I have a php script that is an AJAX call from a web app. Basically I have a JS event listener that listens to a log (almost like a tail, and prints out it's contents to the screen. This works

The problem is that I can either write to the log using something like tee for real time log creation, but I have to keep the script open and some browsers timeout on long downloads --

or I can nohup and > /dev/null & to get the script to run (just a quick AJAX call) and doesn't keep the script open in the browser.

But I can't seem to do both


Webpage --> ajax call --> ajax return --> shell still running --> js listener looking at wget logs and displays to console in real time

I have tried this (php):

 $url = "internaldomain.com/some-download";
 $user_file = "/some/user/directory/";
 exec("nohup wget --random-wait -r -p -e robots=off -P $user_file -U mozilla $url > /dev/null &");

Which works with the AJAX calling and then not waiting .. Good things.

I have tried this as well:

 $url = "internaldomain.com/some-download";
 $user_file = "/some/user/directory/";
 exec("nohup wget --random-wait -r -p -e robots=off -P $user_file -U mozilla $url 2>&1 | tee -a wget_log");

which works in writing to a log file -- But my AJAX still holds the connection.

Is there a happy marriage between the 2 where I can have real time logging (not just outputting to a log at the conclusion of wget) and start a the shell without waiting for conclusion so the rest of my JS can move on, and start "listening" to the log file?

Then end result with the AJAX listener is to "look" like a real time console -- But web based.

UPDATE We host about 600 websites. This is an internal program that hits the website via port 80 and recursively packages it up (wget). Our support staff gets no indication of what's happening "during" the wget. So I want to start the script via a browser, get the site downloading to a specified directory, and create a "real time" log so that our support staff are apprised of the progress og the wget. Lastly when finished it presents a download link. To understand better what I am trying to accomplish .. Please see the image below:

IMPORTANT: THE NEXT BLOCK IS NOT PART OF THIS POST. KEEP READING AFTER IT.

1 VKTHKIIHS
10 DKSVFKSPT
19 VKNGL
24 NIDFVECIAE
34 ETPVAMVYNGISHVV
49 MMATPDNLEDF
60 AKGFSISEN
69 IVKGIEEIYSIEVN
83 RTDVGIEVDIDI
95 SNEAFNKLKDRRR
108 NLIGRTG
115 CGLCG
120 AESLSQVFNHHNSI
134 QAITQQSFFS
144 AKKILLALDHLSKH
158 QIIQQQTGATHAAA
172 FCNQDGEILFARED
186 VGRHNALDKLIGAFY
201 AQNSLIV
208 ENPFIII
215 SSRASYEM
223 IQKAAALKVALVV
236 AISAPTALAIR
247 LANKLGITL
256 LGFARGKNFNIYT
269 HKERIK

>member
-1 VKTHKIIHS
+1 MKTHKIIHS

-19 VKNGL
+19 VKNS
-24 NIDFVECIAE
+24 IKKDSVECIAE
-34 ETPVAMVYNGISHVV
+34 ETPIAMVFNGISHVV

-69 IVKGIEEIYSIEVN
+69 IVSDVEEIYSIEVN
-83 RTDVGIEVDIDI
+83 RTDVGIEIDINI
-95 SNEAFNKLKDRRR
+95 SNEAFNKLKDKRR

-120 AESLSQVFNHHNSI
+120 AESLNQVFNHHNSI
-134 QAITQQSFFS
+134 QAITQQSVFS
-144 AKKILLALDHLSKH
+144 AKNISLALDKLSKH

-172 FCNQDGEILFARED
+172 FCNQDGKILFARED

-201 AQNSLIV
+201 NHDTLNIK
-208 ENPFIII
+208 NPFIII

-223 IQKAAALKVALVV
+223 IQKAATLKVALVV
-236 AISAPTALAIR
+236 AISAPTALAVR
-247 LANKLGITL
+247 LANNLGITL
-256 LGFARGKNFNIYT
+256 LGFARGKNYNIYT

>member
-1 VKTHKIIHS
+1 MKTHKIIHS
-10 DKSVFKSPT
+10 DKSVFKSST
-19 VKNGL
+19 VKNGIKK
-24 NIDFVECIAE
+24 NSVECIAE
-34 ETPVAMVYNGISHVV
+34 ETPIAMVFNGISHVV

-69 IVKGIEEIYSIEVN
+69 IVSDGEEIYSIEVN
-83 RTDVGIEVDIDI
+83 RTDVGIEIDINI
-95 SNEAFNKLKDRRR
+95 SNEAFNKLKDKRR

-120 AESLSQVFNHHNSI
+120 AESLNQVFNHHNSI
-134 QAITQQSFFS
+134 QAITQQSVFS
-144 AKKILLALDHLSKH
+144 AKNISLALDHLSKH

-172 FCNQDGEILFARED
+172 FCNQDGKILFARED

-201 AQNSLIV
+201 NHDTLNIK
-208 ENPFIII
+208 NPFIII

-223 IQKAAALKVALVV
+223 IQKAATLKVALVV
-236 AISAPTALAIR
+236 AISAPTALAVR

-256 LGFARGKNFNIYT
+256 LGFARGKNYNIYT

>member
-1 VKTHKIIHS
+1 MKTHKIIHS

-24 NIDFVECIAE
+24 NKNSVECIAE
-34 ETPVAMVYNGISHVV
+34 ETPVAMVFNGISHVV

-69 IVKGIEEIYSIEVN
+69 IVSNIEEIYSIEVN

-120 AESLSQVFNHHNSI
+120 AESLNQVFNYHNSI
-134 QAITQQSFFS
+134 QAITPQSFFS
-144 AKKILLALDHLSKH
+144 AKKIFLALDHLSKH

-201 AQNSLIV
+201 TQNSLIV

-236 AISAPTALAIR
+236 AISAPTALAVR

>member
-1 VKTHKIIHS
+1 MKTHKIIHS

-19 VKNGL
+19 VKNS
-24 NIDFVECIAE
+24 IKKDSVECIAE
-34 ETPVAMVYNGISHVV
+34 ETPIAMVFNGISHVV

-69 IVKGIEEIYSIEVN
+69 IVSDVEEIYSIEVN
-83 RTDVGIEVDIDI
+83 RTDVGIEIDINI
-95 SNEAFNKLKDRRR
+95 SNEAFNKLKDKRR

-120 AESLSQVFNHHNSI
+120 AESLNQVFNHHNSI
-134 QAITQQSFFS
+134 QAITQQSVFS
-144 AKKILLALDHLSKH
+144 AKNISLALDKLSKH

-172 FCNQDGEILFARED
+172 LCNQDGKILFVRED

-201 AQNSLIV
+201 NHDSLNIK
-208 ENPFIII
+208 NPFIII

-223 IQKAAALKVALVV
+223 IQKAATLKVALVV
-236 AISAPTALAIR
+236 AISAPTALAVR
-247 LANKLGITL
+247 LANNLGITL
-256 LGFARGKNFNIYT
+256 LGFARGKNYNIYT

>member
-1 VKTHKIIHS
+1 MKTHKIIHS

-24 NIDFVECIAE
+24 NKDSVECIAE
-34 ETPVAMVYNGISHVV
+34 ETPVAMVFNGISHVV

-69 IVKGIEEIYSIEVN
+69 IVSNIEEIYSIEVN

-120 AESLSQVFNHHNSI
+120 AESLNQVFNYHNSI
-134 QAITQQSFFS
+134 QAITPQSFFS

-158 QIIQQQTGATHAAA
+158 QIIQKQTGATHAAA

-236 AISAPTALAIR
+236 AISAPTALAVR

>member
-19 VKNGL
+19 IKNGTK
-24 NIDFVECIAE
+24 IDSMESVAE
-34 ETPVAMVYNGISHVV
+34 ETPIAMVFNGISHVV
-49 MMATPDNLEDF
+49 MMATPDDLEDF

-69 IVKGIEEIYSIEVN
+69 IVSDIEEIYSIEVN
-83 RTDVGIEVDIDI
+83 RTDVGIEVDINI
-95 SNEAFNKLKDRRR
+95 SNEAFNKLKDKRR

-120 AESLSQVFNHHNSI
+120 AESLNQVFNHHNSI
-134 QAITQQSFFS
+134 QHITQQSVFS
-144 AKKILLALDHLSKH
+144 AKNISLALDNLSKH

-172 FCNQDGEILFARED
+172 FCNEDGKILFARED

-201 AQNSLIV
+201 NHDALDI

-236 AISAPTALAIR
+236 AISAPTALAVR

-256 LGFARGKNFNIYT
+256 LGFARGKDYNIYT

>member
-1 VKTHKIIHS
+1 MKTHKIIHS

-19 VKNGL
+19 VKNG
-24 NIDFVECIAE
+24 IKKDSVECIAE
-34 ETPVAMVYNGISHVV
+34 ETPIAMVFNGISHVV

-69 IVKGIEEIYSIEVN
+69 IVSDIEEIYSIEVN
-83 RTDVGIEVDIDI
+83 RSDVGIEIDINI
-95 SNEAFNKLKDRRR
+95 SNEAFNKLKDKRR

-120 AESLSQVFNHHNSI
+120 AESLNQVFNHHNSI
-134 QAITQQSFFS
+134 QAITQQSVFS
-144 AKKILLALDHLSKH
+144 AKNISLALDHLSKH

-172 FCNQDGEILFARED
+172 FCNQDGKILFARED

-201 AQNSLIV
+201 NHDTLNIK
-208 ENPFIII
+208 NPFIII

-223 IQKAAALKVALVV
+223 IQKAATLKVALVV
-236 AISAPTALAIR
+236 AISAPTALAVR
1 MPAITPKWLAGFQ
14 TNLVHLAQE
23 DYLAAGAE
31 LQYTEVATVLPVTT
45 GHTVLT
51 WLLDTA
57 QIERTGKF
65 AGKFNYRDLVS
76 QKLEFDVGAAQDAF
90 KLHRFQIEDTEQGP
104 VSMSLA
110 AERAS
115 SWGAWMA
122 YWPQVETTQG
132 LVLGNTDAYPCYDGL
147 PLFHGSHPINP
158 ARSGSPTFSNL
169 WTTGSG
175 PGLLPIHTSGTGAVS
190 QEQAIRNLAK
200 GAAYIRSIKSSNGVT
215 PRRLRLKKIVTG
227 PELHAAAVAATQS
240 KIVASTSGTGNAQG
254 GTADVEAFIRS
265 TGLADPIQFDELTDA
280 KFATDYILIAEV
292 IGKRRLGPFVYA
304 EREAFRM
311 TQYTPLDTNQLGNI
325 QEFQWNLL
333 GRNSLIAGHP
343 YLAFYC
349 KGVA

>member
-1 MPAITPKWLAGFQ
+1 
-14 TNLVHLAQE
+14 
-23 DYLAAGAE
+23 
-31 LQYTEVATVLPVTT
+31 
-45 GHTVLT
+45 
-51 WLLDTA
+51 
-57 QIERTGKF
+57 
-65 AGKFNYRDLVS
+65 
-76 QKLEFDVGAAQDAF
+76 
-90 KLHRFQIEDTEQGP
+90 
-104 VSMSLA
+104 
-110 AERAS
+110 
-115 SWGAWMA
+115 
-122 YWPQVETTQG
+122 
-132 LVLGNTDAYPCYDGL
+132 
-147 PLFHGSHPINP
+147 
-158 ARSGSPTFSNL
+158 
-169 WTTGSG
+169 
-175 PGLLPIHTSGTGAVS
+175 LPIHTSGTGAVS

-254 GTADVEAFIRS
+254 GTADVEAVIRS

Application UI View

  • 1
    You should better describe the overall goal you're trying to achieve with this code, because there are a lot of bad ideas here and you will more than likely be better served with a different approach. – Sammitch Jan 11 at 19:18
  • See my update .. I am open to suggestions as to a better way to do it was well. – Zak Jan 11 at 21:48
  • because a browser is not reliable and because it might not be acceptable for the browser (client) not to get lets say "historical" data, you might consider putting the data in a database and to have a small console getting that information instead. – User23332 Jan 11 at 21:57

If you want something to happen outside the context of a web request you shouldn't be forking it off of one like this. All it takes is one malicious party, or ever one non-malicious party to hit F5 a few extra times and spawn enough processes to seriously impact or kill the server.

Ideally, I would suggest segregating the user-facing components from those running tasks with a queue system. Eg:

  • Client-facing:
    1. User clicks 'scrape foo.com' button.
    2. The backing application enqueues a 'scrape foo.com' job with a unique ID.
    3. The unique ID is returned to the client to be used to monitor progress.
  • Server-side:
    1. Configure a process manager like supervisord to run one or more worker tasks.
    2. The worker tasks poll the queue for work, and do it.
      • Eg: scrape foo.com and log to log/$unique_id.log

As for the "real time" log output, IMHO true real-time [while possible] would be overkill, and is more difficult than you might think to just continuously output from PHP as there are several troublesome layers of buffering all the from PHP CGI SAPIs, through your httpd, and down into the TCP stack. The simplest method would be to simply trigger a periodic refresh via Javascript, or you could go a step further and keep track of the offset in the logfile that you last ended at and request only bytes after that offset, merging it with what you've already received.

If you're truly hell-bent on true "real-time" updates then you should look into WebSockets, eg: Ratchet, though I would still say that this is overkill for what you want to accomplish.

Your Answer

By clicking "Post Your Answer", you acknowledge that you have read our updated terms of service, privacy policy and cookie policy, and that your continued use of the website is subject to these policies.

Not the answer you're looking for? Browse other questions tagged or ask your own question.